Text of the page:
What happened the first time the Picayune felt pressure to cut publication to three days a week?

Advance Publications, owner of the 175-year-old, Pulitzer Prize-winning Times-Picayune, announced May 24 that beginning Oct. 1, it will cease being a daily newspaper and publish only three times a week, making New Orleans the largest U.S. city without a daily newspaper. Three weeks later, management cut the staff by one-third - including slashing its newsroom staff by almost one-half - and said its emphasis going forward would be on its clunky and sometimes-impenetrable website, Nola.com.

What happened the first time the Picayune, one of the predecessors of today's Times-Picayune felt pressure to cut publication to three days a week? Professor Emeritus Larry Lorenz of the School of Mass Communication at Loyola University in New Orleans, cited this passage from T.E. Dabney's One Hundred Great Years: The Story of the Times-Picayune From its Founding to 1940:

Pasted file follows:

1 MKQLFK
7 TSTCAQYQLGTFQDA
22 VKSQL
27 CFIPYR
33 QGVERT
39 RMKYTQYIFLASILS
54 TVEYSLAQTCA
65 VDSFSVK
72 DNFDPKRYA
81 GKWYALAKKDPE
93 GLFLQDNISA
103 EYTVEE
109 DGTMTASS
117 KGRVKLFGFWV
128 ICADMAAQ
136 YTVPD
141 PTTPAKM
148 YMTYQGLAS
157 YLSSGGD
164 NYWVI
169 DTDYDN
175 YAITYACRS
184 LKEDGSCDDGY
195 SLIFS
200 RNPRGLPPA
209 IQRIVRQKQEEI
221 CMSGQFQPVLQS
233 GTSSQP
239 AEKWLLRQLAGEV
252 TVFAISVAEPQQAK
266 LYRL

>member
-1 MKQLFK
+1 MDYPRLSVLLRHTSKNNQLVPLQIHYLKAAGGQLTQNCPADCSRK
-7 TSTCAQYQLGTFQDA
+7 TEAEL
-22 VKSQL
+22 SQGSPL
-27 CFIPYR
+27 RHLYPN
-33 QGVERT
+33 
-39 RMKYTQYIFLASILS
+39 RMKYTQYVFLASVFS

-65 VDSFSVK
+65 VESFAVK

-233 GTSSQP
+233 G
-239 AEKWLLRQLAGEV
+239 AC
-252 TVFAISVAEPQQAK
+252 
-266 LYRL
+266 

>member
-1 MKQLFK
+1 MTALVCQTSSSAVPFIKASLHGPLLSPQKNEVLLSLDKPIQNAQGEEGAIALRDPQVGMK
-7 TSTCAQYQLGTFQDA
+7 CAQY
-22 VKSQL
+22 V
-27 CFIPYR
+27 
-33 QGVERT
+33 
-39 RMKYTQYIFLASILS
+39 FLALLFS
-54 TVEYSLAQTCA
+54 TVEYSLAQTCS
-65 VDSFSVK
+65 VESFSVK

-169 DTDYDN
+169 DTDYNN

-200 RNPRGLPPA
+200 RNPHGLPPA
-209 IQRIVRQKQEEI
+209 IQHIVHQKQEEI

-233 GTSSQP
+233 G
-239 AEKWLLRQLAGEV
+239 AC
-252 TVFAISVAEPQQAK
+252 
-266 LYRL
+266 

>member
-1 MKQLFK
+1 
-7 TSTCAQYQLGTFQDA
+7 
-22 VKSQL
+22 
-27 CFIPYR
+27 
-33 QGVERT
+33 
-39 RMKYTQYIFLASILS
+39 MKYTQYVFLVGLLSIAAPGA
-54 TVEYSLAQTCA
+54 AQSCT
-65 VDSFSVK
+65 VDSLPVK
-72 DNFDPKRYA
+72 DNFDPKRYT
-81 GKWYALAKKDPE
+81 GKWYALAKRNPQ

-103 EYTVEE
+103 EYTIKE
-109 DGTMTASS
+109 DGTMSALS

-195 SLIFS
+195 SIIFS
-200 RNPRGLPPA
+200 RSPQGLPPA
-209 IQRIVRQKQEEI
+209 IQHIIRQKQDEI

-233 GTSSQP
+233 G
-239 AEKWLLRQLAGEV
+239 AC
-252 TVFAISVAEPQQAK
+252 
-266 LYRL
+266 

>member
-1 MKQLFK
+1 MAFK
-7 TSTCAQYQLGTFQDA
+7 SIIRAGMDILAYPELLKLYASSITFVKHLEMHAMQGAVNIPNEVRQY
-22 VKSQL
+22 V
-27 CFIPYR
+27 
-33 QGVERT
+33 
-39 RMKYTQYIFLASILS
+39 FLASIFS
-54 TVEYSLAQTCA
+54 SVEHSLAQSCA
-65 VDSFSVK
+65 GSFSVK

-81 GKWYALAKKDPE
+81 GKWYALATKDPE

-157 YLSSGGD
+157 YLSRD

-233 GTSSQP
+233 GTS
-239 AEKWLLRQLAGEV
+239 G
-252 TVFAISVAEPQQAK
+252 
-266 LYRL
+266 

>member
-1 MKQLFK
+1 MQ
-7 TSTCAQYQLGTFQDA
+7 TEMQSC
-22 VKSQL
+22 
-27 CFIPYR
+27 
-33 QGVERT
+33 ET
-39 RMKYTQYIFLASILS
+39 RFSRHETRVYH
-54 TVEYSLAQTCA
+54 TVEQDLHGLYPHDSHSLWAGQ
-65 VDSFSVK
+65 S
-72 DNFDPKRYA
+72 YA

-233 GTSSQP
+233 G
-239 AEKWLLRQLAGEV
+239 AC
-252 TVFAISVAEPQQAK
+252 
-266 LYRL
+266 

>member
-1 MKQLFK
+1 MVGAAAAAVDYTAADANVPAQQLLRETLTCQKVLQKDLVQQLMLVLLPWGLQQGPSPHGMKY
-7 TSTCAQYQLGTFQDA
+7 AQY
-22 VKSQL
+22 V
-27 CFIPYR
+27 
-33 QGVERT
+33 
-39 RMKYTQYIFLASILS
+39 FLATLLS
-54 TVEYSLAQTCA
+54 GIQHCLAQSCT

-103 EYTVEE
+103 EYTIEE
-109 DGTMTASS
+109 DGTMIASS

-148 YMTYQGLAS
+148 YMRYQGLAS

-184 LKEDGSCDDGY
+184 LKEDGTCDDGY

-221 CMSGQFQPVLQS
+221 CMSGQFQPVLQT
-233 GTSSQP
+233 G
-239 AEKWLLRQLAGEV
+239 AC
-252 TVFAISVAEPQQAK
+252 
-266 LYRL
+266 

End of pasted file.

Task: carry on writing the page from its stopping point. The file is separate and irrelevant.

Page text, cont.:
"Within three months of the Picayune's founding in January 1837, a financial panic swept the country. In New Orleans, as elsewhere, businesses failed. Banks that had advanced money against the cotton crop suspended. In April, arsonists started fires throughout the city in order to plunder homes and businesses. In September came a yellow fever epidemic, and among those stricken were the Picayune's printers, and in late September, George Kendall, a co-founder of the paper, fell ill with the fever.

"Some of the city's five well-established dailies dropped to tri-weekly publication. The
Picayune did not miss an issue."

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